China: 10 Years After Tiananmen FREE    Join the HRW Mailing List 
Liu Binyan, Journalist

In 1989, Liu Binyan, then China's most prominent journalist, was a Neiman fellow at Harvard University. He was not permitted to return to China. Since September 1989, as part of the Princeton China Initiative, he has compiled, edited, and published China Focus, a monthly newsletter analyzing political and economic issues. In 1990, Liu published his autobiography, A Higher Kind of Loyalty, and another book, China's Crisis, China's Hope.

1. What impact if any, do you think the student movement had on changes that have taken place in China up to now on issues ranging from, for example, personal freedoms, openness of the political system, and tolerance for dissent?

One of the important reasons for the Tiananmen Movement's failure is that at the peak of the movement, both the students and the government had some illusions. The government felt for the first time ever as if it were on the verge of being toppled; the student leaders thought once the government sent troops to the Square, the whole nation would rise up to their call, thus leading to the collapses of the government.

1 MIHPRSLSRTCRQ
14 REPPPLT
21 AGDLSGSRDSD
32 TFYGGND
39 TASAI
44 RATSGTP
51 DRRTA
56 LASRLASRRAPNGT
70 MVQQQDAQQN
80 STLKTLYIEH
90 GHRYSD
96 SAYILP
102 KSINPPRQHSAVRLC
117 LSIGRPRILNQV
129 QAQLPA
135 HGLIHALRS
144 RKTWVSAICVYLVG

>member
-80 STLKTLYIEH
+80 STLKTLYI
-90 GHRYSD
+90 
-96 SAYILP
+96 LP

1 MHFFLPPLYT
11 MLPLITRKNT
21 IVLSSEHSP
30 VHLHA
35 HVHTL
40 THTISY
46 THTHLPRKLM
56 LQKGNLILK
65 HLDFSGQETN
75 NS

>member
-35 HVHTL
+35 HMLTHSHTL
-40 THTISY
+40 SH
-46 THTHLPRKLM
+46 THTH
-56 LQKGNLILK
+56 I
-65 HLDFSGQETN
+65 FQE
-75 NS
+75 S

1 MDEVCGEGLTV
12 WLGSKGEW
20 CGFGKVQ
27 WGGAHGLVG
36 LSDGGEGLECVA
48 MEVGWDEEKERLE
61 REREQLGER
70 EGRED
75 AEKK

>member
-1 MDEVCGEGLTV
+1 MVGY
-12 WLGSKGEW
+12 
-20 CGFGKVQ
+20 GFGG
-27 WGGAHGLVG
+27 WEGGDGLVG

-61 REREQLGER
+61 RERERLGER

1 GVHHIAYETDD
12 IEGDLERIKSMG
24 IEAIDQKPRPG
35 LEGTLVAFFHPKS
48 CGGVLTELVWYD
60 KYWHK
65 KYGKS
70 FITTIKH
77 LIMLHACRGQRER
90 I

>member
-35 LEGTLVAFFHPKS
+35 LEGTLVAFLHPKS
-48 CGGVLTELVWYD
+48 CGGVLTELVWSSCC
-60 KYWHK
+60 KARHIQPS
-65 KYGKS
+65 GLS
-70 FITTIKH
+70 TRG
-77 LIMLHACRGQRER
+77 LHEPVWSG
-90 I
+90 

But neither of these two illusions were true. The massacre and the ensuing large-scale arrests and purging resulted in the annihilation of the democratic forces, and the fruits achieved through the years of struggle to gain freedom in some fields were all gone.

Deng Xiaoping's tactics of buying social stability with money succeeded; the collapse of the Soviet Union and East European countries, which had encouraged the Chinese people to struggle for democracy, began to have a negative effect in the nineties. Some Chinese even thought that the failure of the Tiananmen Movement had prevented the chaos that was happening in these other countries.